Yesterday’s word on Ari Folman‘s The Congress was a little iffy and head-scratchy so I didn’t make the effort to catch it as soon as possible. I’ll get around to it — Folman is a major filmmaker and attention must be paid — but I’m not going to sprain an ankle doing so. And then Indiewire‘s Eric Kohn sent me his review this afternoon, which raised my interest levels somewhat.

“Has there ever been a movie so aggressive toward Hollywood power structures?,” Kohn asks. “From Budd Schulberg‘s 1941 novel ‘What Makes Sammy Run?’ to Robert Altman‘s The Player, storytellers have constantly assaulted the studio system, but Folman makes its evils come alive with phantasmagorical effects that force viewers to see the argument from the inside out.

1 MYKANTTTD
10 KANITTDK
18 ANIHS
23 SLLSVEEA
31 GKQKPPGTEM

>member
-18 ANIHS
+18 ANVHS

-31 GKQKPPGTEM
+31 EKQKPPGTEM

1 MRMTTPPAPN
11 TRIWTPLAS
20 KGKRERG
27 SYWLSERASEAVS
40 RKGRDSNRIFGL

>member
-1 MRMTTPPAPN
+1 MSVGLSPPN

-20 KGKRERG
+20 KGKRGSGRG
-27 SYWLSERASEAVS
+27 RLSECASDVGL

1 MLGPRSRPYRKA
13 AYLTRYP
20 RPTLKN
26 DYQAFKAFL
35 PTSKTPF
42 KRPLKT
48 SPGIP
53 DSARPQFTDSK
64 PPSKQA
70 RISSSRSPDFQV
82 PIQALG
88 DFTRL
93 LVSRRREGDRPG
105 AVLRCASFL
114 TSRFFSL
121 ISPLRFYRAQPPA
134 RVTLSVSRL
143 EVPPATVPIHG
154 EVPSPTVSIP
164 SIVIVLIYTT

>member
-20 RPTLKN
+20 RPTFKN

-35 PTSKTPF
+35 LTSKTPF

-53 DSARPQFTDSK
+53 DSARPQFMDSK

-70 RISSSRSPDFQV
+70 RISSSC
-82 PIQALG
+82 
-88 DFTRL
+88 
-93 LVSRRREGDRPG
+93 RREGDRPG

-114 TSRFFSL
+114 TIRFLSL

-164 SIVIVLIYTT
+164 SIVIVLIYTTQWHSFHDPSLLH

“The Congress rails against commercialism with an absurdly far-fetched premise rendered in the bright palette of a Ralph Bakshi movie and a wandering surrealism that echoes Naked Lunch. Yet it’s also a wholly original and thoroughly surprising fusion of sensory overload and liberal philosophy bound to confuse and provoke in equal measures.”